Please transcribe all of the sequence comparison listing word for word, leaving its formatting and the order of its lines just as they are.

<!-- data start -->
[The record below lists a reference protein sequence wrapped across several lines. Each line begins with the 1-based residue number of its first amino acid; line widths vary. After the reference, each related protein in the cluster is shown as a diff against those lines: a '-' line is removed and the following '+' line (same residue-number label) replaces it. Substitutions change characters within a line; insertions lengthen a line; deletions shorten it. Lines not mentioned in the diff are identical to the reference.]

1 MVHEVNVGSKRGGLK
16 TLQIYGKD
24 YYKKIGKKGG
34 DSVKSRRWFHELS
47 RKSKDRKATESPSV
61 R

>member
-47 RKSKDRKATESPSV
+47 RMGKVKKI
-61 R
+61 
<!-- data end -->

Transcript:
[The record below lists a reference protein sequence wrapped across several lines. Each line begins with the 1-based residue number of its first amino acid; line widths vary. After the reference, each related protein in the cluster is shown as a diff against those lines: a '-' line is removed and the following '+' line (same residue-number label) replaces it. Substitutions change characters within a line; insertions lengthen a line; deletions shorten it. Lines not mentioned in the diff are identical to the reference.]

1 MVHEVNVGSKRGGLK
16 TLQIYGKD
24 YYKKIGKKGG
34 DSVKSRRWFHELS
47 RKSKDRKATESPSV
61 R

>member
-47 RKSKDRKATESPSV
+47 RMGKVKKI
-61 R
+61 